This is an insect that looks as if it were assembled by a dysfunctional committee: long angular legs, long antennae, and beady eyes on a thin green body.
All hail the katydid.
It's usually camouflaged, disguised as a leaf in the vegetation--Nature's gift.
But in our pollinator garden, we see them. Two of them. One is tucked beneath red rose petals, and another is nestled inside a white cosmos.
Katydids feed on leaves, flowers, fruit and plant seeds, and often will take just a bite of fruit, such as apricot, pear, peach, plum, blueberry and citrus, but enough to cause considerable damage. If they're agricultural pests, check out the UC Statewide Integrated Pest Management Program (UC IPM) website and learn how to manage them.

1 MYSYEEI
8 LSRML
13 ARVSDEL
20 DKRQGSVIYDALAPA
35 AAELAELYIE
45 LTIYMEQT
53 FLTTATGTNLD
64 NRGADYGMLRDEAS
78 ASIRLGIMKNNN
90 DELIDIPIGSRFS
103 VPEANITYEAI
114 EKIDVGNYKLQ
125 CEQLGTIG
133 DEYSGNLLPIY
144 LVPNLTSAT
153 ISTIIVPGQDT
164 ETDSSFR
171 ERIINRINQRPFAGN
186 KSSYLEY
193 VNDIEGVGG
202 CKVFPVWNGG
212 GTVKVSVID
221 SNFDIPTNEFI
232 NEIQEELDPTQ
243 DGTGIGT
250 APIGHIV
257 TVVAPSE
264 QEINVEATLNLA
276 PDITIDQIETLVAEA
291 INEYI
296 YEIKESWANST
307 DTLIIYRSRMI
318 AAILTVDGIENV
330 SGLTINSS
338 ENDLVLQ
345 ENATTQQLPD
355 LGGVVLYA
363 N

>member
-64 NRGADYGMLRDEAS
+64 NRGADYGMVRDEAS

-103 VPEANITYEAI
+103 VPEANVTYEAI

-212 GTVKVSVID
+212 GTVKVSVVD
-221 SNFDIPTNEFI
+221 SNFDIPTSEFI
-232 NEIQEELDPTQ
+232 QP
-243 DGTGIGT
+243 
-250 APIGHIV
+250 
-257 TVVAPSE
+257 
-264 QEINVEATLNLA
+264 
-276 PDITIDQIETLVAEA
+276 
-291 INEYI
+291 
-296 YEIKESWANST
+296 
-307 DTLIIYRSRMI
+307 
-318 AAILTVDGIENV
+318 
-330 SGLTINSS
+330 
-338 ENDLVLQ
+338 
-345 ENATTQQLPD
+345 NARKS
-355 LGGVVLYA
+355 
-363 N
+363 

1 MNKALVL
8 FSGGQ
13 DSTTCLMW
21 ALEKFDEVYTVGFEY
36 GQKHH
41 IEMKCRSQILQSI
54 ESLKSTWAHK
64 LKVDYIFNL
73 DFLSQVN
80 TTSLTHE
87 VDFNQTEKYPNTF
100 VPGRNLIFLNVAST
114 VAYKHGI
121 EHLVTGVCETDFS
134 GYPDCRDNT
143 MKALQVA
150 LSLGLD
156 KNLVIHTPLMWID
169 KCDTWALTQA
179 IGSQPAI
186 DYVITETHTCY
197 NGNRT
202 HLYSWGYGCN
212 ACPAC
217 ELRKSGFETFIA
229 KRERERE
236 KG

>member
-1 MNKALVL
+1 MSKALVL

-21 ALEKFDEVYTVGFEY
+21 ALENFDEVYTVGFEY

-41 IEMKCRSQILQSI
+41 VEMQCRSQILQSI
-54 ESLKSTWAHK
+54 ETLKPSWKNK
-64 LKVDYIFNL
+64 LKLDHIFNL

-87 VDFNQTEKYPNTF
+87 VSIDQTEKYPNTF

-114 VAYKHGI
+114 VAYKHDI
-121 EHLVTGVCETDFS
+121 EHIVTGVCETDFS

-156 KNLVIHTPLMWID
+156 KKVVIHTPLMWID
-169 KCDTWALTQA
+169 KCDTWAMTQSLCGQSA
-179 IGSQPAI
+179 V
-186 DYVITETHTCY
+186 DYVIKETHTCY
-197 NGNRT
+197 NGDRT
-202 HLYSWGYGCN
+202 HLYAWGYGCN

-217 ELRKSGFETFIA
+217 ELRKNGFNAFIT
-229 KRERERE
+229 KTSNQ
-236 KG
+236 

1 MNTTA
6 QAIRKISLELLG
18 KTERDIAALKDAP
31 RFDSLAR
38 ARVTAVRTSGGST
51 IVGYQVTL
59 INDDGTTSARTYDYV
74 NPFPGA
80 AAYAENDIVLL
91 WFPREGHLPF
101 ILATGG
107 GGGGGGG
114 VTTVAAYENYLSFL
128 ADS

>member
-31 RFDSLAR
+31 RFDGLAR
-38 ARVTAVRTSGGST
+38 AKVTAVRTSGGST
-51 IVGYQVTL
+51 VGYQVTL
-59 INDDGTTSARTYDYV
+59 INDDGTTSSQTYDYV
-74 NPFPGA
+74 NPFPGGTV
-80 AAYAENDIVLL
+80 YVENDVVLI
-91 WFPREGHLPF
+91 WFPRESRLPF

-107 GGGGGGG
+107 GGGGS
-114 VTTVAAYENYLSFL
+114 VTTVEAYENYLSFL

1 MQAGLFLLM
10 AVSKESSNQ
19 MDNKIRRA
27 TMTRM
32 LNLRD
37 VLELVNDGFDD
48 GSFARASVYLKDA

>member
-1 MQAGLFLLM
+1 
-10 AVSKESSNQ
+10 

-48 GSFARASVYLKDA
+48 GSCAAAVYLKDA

These katydids proved to be photogenic.
Author - Communications specialist
A katydid nymph on a rose leaf. The nymphs re wingless and have black and white banded antennae, according to UC IPM.(Photo by Kathy Keatley Garvey)
Katydids chew leaves, flowers, fruit and plant seeds. Here's one on a cosmos. (Photo by Kathy Keatley Garvey)
Time to leave. This katydid escaped from the camera. (Photo by Kathy Keatley Garvey)